Exploration 1C: A Bystander’s Dilemma


In Explorations 1A and 1B students explored actual humanitarian acts in terms of the obstacles and risks that bystanders faced before they acted, and the impact or consequences, immediate and long-term, of what they ultimately did.

Exploration 1C introduces the dilemma pedagogy of Exploring Humanitarian Law (EHL) and uses it to further explore humanitarian acts. Students assume the role of bystanders and consider whether to perform a humanitarian act; they are required also to take into account the viewpoints of everyone involved and to thoroughly examine goals and possible consequences.

Most humanitarian acts create dilemmas. But dilemma pedagogy is not emphasized at the beginning of the module because it is essential that students grasp the nature of humanitarian acts before analysing them. Many humanitarian acts are, in fact, done on impulse.

This course is one 45-minute session.


  • To recognize the complexity of a bystander’s situation when he or she is witnessing a threat to life or human dignity to learn how to analyse a dilemma

Key Ideas

  • In many humanitarian acts, people face a dilemma of choosing whether or not to protect someone’s life or human dignity when doing so may involve personal risk or cost to themselves or to those they are trying to protect.
  • Either choice can have complex and long-term consequences for all involved.


In the Methodology Guide, review teaching methods 4 (Using dilemmas) and 9 (Small groups) and workshop 3 (“Working with dilemmas: A bystander’s dilemma”)



Introduce the concept of a dilemma

(10 minutes)

Use familiar sayings to illustrate the concept of a dilemma.

[For example, "I'm damned if I do and damned if I don't" or "Between a rock and a hard place;" add something from your students' local culture.]

Encourage students to suggest what a dilemma is. Ask them to give examples, and explain why certain examples are dilemmas.

Identify the main features of a dilemma:

  • A situation that requires making a choice among alternative actions (including choosing to do nothing)
  • All options have advantages and disadvantages
  • Point out that in a dilemma, even “making the best of a bad situation” may seem impossible because:

  • Every option seems likely to cause problems
  • The consequences of all available options are uncertain
  • Use one of the stories in the module or a dilemma contributed by the students themselves. Have students propose several actions in response to the dilemma. Then, for each action, use these questions:

  • What is the desired consequence of your proposed action?
  • Might there be other consequences? (Explore the chains of consequences that might result.)
  • What are the unknown or unpredictable elements in the situation?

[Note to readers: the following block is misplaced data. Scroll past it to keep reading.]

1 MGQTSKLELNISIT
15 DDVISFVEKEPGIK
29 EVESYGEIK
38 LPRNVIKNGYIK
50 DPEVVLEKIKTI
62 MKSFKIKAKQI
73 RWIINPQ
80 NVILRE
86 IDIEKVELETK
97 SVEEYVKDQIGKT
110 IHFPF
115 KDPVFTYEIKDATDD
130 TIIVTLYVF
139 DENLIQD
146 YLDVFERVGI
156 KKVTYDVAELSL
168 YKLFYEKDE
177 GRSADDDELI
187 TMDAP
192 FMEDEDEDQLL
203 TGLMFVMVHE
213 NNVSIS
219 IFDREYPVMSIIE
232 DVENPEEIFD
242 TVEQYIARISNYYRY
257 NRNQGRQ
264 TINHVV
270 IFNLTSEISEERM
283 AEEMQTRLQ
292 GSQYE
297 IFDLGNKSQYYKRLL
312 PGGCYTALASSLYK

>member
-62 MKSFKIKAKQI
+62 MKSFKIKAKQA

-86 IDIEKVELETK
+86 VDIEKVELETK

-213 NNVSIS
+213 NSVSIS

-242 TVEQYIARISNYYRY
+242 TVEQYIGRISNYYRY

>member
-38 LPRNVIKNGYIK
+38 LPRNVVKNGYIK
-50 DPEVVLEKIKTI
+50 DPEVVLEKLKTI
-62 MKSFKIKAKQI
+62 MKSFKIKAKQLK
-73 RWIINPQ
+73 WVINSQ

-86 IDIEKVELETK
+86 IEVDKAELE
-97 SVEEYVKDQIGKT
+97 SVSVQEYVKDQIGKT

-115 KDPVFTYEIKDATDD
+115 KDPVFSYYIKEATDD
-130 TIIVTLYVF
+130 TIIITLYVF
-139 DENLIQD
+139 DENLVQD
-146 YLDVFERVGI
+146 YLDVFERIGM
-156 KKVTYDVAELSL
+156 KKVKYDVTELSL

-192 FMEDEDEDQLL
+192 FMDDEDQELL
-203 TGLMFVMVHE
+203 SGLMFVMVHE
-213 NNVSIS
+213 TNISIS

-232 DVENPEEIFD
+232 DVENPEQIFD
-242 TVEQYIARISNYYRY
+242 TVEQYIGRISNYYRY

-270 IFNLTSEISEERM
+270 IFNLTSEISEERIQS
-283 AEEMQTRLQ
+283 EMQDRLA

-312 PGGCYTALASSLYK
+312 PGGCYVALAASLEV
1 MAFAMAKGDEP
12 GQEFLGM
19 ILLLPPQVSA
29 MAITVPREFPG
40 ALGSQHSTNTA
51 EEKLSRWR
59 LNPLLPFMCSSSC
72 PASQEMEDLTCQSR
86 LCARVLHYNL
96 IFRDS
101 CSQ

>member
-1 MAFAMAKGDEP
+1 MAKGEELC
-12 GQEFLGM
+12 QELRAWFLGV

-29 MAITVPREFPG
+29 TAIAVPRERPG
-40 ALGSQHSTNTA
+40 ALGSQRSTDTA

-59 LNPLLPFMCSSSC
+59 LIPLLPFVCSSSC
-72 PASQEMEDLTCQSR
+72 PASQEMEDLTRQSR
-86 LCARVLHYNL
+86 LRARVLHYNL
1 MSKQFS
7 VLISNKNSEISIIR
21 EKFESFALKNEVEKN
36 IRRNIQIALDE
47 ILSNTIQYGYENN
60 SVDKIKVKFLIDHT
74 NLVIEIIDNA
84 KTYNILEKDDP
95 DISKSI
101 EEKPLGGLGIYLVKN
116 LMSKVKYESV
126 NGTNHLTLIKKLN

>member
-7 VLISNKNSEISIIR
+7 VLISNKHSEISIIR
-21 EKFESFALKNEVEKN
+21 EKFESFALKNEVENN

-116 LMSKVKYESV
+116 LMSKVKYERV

• Who else is involved? How will they be affected by your action? How will they view your action? How will the views of others affect the outcome?

  • 2

    Explore the complexity of Wendy’s humanitarian dilemma

    (30 minutes)

    Present Wendy’s dilemma in “He was having some fun.”

    Have students imagine themselves in Wendy’s place as she waits outside the prison.

    Have them write down their thoughts on the following subjects:

  • What they might consider doing if they were Wendy
  • What the consequences of their action might be
  • After allowing time for individual writing, ask students to discuss the dilemma Wendy faces, her role as a bystander and what she might do.

    Start by focusing on the prisoner’s situation, as it seems to Wendy.

    Possible question:

  • What do Wendy and the guard each seem to think about the prisoner’s human dignity?
  • Then use the “Dilemma worksheet” to explore ideas for resolving Wendy’s dilemma.

    For each option that students propose, ask them to suggest the possible consequences for:

  • The prisoner
  • Wendy’s hope for seeing her imprisoned friend
  • The guard’s current and future behaviour
  • Wendy’s imprisoned friend
  • Possible questions:

  • What positive consequences would this action have in humanitarian terms?
  • Could choosing this option make things worse? How? And for whom?
  • You might mark a checkmark next to consequences that would have a positive effect in humanitarian terms and an x next to those that might have a harmful effect.

    After the discussion, ask students to take a few minutes more to decide what they now think they would do if they were Wendy. Have them explain their decision in writing, together with their reasons for it.

    Then invite them to share their decisions and their reasons.

    Note: If it is appropriate, suggest to your students that they think of Wendy and the guards as belonging to their own group (national, ethnic, religious, racial, cultural, etc.) and the prisoners as members of a different group – one that is politically, economically and militarily controlled by the students’ group.


    Close – Internal and external forces

    (5 minutes)

    Conclude by having students make four lists:

    Emotions & Perceptions

  • That influence Wendy’s decisions
  • That influence the guard’s behaviour
  • Conditions

    (time limits, differences in power, location)

  • That influence Wendy’s decisions
  • That influence the guard’s behaviour
  • By talking about these aspects of the dilemma, students will come to see how personal points of view and external circumstances affect a person’s efforts to meet the needs of others.